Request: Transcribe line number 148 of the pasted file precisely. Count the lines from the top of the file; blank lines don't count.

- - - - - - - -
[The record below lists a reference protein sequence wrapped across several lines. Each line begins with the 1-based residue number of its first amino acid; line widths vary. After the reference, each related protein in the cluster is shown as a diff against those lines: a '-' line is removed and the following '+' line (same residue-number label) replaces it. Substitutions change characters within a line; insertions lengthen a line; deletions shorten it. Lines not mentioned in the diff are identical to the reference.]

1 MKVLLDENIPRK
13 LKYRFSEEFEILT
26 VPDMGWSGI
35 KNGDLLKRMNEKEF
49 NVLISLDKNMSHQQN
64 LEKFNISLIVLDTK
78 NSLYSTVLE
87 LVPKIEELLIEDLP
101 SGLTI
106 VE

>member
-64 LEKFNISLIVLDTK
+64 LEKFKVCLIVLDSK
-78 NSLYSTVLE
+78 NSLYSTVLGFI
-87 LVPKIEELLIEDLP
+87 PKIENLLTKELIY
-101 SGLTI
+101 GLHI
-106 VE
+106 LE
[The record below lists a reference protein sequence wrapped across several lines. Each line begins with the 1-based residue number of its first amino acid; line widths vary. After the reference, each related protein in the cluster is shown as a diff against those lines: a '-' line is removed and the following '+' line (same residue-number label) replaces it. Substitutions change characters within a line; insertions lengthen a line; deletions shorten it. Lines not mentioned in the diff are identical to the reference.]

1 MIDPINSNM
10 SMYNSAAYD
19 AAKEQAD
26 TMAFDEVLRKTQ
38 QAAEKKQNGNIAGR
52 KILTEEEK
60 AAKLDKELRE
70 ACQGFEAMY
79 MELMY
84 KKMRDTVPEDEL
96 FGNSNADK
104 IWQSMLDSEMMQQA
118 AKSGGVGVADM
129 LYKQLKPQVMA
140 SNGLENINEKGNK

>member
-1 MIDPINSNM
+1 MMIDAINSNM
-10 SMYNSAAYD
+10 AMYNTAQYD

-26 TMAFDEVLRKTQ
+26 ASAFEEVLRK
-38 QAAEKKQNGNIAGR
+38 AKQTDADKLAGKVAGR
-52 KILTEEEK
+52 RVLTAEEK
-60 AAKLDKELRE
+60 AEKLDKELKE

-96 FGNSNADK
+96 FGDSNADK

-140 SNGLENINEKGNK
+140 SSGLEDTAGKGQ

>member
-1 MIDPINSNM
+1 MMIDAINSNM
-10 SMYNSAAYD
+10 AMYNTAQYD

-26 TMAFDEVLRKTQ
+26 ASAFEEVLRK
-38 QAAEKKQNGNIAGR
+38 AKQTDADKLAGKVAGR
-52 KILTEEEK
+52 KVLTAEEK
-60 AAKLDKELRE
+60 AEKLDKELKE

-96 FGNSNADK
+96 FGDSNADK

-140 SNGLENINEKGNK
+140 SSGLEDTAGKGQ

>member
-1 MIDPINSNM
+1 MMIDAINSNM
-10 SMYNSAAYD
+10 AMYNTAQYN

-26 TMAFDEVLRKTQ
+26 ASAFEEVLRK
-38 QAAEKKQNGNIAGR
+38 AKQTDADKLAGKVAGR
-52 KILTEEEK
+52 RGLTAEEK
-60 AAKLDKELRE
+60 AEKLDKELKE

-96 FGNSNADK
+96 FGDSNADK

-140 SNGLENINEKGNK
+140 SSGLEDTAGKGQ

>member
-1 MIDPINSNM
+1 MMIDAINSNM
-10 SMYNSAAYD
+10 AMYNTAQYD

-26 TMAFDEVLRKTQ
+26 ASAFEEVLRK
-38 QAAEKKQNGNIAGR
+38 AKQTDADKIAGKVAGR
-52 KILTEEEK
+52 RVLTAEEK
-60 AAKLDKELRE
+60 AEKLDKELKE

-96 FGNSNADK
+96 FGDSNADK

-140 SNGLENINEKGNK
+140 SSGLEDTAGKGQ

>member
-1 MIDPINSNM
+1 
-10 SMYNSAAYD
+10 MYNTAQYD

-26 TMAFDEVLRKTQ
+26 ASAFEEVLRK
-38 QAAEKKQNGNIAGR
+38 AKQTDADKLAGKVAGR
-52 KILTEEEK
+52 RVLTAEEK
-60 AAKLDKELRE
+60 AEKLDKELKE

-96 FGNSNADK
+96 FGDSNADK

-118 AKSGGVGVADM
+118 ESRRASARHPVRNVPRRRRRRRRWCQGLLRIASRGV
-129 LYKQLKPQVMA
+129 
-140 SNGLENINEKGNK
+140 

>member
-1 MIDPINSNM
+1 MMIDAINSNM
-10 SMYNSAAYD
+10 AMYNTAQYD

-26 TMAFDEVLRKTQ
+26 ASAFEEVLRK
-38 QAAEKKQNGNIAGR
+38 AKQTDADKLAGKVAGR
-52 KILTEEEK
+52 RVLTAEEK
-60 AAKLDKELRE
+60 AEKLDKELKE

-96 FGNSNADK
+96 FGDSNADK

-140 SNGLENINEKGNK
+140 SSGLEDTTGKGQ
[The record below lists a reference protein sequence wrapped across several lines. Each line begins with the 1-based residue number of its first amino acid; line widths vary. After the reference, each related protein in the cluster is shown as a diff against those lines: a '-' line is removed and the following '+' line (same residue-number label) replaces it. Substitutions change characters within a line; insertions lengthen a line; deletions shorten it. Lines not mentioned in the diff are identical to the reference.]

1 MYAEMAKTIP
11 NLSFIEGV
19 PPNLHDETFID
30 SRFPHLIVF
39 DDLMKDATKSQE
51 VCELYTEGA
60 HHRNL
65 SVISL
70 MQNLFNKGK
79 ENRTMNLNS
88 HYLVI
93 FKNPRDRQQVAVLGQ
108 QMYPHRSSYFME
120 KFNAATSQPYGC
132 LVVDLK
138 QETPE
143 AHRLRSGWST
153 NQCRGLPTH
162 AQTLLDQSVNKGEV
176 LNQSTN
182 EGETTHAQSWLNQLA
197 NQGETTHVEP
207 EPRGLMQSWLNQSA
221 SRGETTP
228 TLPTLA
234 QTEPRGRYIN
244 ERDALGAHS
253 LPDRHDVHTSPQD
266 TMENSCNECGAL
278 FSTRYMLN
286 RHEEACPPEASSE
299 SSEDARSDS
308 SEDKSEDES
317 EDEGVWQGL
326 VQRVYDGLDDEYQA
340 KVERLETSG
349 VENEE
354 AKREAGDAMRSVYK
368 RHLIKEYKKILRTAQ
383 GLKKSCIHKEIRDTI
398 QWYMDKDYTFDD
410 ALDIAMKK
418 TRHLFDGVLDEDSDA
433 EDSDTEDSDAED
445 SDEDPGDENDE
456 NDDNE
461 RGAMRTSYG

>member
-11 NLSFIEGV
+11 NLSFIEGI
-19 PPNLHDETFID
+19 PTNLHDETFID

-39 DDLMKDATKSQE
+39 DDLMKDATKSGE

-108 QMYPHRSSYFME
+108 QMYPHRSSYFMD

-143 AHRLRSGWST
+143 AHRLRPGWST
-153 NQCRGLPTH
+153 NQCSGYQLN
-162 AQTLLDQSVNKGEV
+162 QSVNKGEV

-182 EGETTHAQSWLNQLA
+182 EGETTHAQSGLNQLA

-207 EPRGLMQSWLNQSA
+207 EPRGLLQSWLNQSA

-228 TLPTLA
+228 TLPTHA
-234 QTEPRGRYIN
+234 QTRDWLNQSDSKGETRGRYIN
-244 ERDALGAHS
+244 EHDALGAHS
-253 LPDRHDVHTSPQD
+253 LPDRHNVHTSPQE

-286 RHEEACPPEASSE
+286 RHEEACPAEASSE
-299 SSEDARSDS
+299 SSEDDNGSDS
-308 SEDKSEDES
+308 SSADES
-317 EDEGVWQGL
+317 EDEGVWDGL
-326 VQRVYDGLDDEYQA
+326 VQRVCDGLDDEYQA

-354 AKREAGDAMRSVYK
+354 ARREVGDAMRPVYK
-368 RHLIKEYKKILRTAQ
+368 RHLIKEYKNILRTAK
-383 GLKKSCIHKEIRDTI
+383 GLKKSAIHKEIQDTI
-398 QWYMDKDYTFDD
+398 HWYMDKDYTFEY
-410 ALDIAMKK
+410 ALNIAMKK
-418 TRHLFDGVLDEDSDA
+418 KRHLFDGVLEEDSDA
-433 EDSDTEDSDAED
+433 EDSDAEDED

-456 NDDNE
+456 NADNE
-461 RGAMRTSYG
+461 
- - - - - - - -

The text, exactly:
19 PPNLHDETFID